Despite the clear flaws of this design—questionable validity of measures/constructs, high risk of experimenter bias, small sample size, and low external validity, to name a few—Andreasen’s ‘stunning’ report that 80% of the writers in her study suffered from mood disorders, compared to only 30% of the non-writers, spread quickly and soon became fodder for news stories and media dramatizations (Schlesinger, 2009). While Andreasen later acknowledged a few limitations of her study, she attempted to divert further criticism by reporting that 2 of her 30 writers eventually committed suicide. In Andreasen’s words: ‘the issues of statistical significance pale before the clinical implications of this fact’ (p. 64). Schlesinger, however, seems to think that the myriad of methodological weaknesses and dearth of significant results in Andreasen’s (1987) study have remained the key areas of concern (Schlesinger, 2009).

Similar methodological criticisms apply to the works of Kay Jamison, who has also been a great champion of the link between creativity and psychopathology, specifically focusing on mood disorders. Schlesinger (2009) notes that Jamison’s (1989) study used a small, handpicked sample; there was no control group; and all conclusions were based on self-report data, which was collected during interviews by Jamison, who apparently utilized unofficial diagnostic criteria. Despite these weaknesses, Jamison’s findings were, at first glance, even more remarkable than Andreasen’s: Jamison reported that her creative participants sought treatment for affective illness at a rate 30x greater than that of the general population. However, it does not take long for Schlesinger to add, “The 50% figure for disordered poets is equally astonishing, unless you know that it represents only nine people, news that tends to disappear when the study is quoted—along with the fact that her 12.5% total for depression-medicated visual artists refers to just one person” (Schlesinger, 2009, p. 65). Clearly, sample size was as much of a problem for Jamison as it was for Andreasen.

Schlesinger was not the first to comment upon these deficiencies. In his book, Creativity and Madness: New Findings and Old Stereotypes, Albert Rothenberg (1990) states:

Two presumably objective studies by Drs. Kay Jamison and Nancy Andreason…have been consistently discussed in popular as well as professional publications as having proven a connection between affective illness—depression, mania, or both together—and creativity, despite the fact that the first had not been published or reviewed in a scientific journal until quite recently, and the other had a flawed research methodology. The need to believe in a connection between creativity and madness appears to be so strong that affirmations are welcomed and quoted rather uncritically. (p. 150)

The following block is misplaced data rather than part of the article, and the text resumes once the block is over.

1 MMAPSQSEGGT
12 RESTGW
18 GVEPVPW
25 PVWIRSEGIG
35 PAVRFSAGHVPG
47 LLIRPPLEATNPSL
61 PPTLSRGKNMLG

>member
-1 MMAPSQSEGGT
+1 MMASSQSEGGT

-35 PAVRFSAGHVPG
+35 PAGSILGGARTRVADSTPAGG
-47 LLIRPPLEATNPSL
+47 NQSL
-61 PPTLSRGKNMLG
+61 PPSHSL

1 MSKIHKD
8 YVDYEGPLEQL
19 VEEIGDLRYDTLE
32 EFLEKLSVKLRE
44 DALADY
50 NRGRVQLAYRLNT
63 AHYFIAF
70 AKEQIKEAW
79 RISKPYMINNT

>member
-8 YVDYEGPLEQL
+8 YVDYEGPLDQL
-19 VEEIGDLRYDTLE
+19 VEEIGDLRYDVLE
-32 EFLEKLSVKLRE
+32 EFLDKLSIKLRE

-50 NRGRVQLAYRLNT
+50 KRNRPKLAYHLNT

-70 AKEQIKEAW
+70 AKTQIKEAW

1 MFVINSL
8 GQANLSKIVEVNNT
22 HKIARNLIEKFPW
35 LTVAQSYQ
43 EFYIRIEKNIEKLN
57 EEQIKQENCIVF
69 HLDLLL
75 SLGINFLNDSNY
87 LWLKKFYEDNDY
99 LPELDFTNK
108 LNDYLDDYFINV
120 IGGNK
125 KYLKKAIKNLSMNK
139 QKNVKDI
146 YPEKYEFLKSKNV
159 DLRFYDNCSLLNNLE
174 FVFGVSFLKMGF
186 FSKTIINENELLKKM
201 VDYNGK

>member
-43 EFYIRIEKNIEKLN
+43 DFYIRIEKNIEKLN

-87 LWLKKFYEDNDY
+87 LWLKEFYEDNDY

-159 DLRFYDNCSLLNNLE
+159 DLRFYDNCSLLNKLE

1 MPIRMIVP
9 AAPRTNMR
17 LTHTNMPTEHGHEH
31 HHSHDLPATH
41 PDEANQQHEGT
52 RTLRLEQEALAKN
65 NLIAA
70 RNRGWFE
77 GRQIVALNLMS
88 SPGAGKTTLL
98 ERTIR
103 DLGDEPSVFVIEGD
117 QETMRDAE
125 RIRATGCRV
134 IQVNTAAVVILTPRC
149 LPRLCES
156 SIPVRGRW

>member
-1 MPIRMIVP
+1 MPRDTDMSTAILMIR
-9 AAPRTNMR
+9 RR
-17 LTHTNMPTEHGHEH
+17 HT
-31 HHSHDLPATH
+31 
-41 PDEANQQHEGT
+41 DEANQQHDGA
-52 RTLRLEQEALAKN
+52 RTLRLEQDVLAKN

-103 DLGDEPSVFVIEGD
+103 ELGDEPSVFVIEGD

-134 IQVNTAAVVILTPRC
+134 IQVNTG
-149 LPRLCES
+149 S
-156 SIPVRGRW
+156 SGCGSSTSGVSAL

Rothenberg (1990) later asserts that creative eminence is in no way associated with a particular personality type or disposition; rather, he reports that, in his own research, the only trait present in creative individuals across the board was motivation. Still, Rothenberg’s (1990) criticisms did not sway popular opinion, and, four years after Jamison’s initial study, she published a book entitled, Touched with Fire: Manic Depression and the Artistic Temperament, which became, in Schlesinger’s (2009) words, the “proverbial bible” in the creativity and mental illness debate (p. 63). Of course, the majority of evidence in Jamison’s book is anecdotal, and some of the claims are simply educated guesswork. For example, Jamison includes a table entitled ‘Probable Cyclothymia, Major Depression, or Manic-Depressive Illness’ that lists the names of 166 dead writers, artists, and composers, whom Jamison personally “diagnosed.” Never mind that archive-based, retrospective diagnoses should be viewed with caution on principle alone—the lack of a bibliography completely precludes any attempt for readers to assess the validity of Jamison’s sources and diagnostic criteria. Most concerning is that the word ‘Probable’ tends to disappear whenever the list is referenced (Schlesinger, 2009), and thus Touched with Fire only added fuel to a flame that was already spreading too quickly.

Finally, Arnold Ludwig, the author of a (1995) book entitled The Price of Greatness: Resolving the Creativity and Madness Controversy, was heavily influenced by the writings of Jamison, and his support for the link between creativity and mental illness is no less questionable, again due to methodological flaws. Ludwig read the New York Times biographies of 1,004 famous individuals in an attempt to identify psychological commonalities that might have contributed to their achievements. Yet he treated the biographies as if they were objective sources, rather than acknowledging that the biographers must have had their own personal and professional agendas at the time of composition. In addition, he lumped military, scientific, social, and political eminence in the same category as artistic eminence; his evaluations were based upon variables that were largely undefined and subjective (e.g. ‘oddness’); he contradicted himself throughout the text regarding whether or not he actually supported a link between affective disorders and creativity; and, like Jamison, he failed to include a bibliography (Schlesinger, 2009).

Given that Andreasen, Jamison, and Ludwig’s investigations all contained substantial flaws and limitations, Schlesinger concludes that “there is still no clear, convincing, scientific proof that artists do, in fact, suffer more psychological problems than any other vocational group” (p. 69). We should therefore find it troublesome that our culture’s endorsement of the “mad genius” hypothesis has been based almost exclusively on the claims of Andreasen, Jamison, and Ludwig—claims that do not hold up well under scientific scrutiny. These three figures have had an enormous influence on the rest of the field, and this reality must be acknowledged as we evaluate and interpret the findings of more recent publications.

(Search “Psychopathology” at the top of the page to find the other posts in this series!)


Schlesinger, J. (2009). Creative mythconceptions: A closer look at the evidence for the “mad genius” hypothesis. Psychology of Aesthetics, Creativity, and the Arts, 3(2), 62-72.

Rothenberg, A. (1990). Creativity and madness: New findings and old stereotypes. Baltimore: The John’s Hopkins University Press.


Also see:

Andreasen, N. C. (1987).  Creativity and mental illness: Prevalence rates in writers and their first-degree relatives. American Journal of Psychiatry, 144, 1288-1292.

Jamison, K. R. (1989). Mood disorders and patterns of creativity in British writers and artists. Psychiatry, 52, 125-134.

Jamison, K. R. (1993). Touched with fire: Manic-depressive illness and the artistic temperament. New York: Free Press.

Ludwig, A. M. (1995). The price of greatness: Resolving the creativity and madness Controversy. New York: The Guilford Press.

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The Gulf Coast: You Can Help!

Oops--I guess the grumpy sea turtle swam away.